• Production
  • Melody / Hooks
  • Innovation
  • Arrangement
  • Genius

Ghost of Son House

Kid Koala kicks out the blues jams on his latest and fifth album “12 Bit Blues”. If you have ever listened to NinjaTune then you’ll know already that Koala is reknowned for his unusual turntablism and smapling/spamling/sampling sonics. So using an SP-1200 sampler from back in the 1980’s Koala pushes out inebriated blues loops with a groove soaked strangeitude that sounds like punch drunk martian tonky honk in zero gravity.

Punch Drunk Martian Tonky Honk in Zero Gravity

Koala’s resurrection swings and grooves and it’s a much more involving and cloudy, ditchwater flavoured mix of sampling than the usual over-cooked DJ fodder and it feels bluesy. Only very, very briefly does his turntablism descend into the more atypical trip hop scratch stylistics – which, if anything must be a concession of sorts to his regular audience, maybe he got sick of “the Wolf ” at 11 revolutions per minute. Koala’s style, however will not be defeated.


 12 bit blues now on Ebay

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Can the blue men sing the whites?

Some “blues” artists have been struggling to shakeoff, or outgrow the self indulgent riff focussed old hat guitar-slingin formulae of the 60’s and the 70’s. Even Eric Clapton seemed sometimes all too tired of being Eric Clapton. Koala knows when to strip it back, and slow it down – there’s a real musicality in his work and it’s strangely  ironic that a man with machines and decks can produce a far more soulful and bluesy record than faux blues music fashion chamaeleons like…erm…John Mayer.

Blues beyond Recognition

In a world where the blues has been twisted so far beyond recognition by the continued, outmoded American love affair with prowess focused guitar nonsense -from the likes of Joe Bonamassa, the pyrotechnic sensibilities of blasters like Walter Trout, and out of this world mentalists like Steve Vai you could be forgiven for thinking that the gritty soul of the early, earthy blues monsters like House and Wolf were gone forever.

Kid Koala: sonic sampling defibrillator

They might be gone, but Kid Koala’s sonic sampling defibrillator gets those old cadavers dancing. Raising the ghosts of relics like House and then digging up some rusty old brass, filthy vinyl vox samples and low fi beats Koala’s cuts are raw and eerily beautiful.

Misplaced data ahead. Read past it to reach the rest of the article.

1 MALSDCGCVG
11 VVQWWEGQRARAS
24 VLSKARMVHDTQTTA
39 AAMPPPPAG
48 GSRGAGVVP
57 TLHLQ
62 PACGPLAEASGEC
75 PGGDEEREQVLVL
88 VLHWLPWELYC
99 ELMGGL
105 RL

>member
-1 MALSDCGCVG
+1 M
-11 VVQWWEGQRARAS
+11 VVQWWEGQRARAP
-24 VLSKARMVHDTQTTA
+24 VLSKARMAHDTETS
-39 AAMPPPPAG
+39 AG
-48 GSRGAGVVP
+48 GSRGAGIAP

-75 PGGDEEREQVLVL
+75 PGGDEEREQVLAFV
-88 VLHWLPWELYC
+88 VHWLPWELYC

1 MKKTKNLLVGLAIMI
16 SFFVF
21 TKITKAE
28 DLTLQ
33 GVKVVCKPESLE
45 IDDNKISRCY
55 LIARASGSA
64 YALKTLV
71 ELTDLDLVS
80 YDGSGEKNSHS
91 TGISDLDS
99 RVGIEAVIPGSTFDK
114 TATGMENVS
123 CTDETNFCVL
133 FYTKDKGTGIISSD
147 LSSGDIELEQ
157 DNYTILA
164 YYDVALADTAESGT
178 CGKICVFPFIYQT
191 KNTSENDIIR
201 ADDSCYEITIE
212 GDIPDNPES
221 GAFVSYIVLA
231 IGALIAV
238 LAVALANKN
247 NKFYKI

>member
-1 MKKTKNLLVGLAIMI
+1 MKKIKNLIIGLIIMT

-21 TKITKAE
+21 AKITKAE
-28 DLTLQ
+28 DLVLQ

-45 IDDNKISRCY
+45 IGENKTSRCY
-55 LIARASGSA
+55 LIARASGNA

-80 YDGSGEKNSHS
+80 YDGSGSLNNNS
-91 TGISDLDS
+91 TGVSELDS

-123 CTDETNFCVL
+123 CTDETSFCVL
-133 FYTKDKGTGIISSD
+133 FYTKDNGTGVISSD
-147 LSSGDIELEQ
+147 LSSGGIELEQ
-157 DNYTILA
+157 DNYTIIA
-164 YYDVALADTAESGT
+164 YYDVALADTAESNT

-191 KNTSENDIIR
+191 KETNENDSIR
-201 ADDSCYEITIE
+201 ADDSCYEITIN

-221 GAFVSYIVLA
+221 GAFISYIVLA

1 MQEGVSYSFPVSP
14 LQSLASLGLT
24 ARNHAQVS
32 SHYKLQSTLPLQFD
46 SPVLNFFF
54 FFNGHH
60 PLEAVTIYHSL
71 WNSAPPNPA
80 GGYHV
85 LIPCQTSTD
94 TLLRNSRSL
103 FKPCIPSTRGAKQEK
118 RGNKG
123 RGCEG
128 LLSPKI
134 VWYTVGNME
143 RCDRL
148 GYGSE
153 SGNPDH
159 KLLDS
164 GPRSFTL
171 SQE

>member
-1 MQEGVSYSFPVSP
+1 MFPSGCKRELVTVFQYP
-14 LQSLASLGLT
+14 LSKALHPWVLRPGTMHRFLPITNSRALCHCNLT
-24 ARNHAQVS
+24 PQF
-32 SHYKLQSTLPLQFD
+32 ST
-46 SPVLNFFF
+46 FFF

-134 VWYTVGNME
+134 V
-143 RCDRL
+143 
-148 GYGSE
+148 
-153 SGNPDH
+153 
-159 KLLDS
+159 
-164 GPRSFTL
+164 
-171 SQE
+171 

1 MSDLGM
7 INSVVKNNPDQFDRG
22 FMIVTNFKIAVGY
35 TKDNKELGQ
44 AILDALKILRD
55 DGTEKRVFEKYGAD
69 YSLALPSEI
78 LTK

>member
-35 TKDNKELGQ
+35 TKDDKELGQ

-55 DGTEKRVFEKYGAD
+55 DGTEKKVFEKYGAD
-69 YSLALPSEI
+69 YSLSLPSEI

Kid Koala Blues

Kid Koala. Cool banana. You can taste the dust and smell the transistors burning. Somewhere in the mix are flavours of trip hop, but Koala has chosen his sources sagely and sour-mashed them into the most listenable and strange blues landmark this year – the most refreshing “blues” we’ve heard for a damn long time. You wanna hear the legendary Purdy shuffle?  – Koala cuts it into the mix – track 7.

Big Brand Beer Commercial Blues

Forget about all that onanistic crap the media feed you – they’ve sure got a lot of gall to be so useless an all, and even call,  a half of it blues. F** that. There’s no big brand beer commercial here, not even a rusty old guitar, or some cliche soaked creep rolled out on stage with a bag full of commemorative Clapton licks –  just the bittersweet echoes of blues artifacts floating gently through the echoes and ruins of time.

The Verdict – Good, bad or just ugly?

You see, in this world there’s two kinds of people, my friend: Those with loaded guns and those who dig. You dig. We dig. Head over to Kid Koala’s website here. There are competitions, instructions on how to build your very own cardboard record player, downloads, news and more. We don’t know if this recording will last forever but right now it tastes like immemorial honey and Koala cuts the mustard.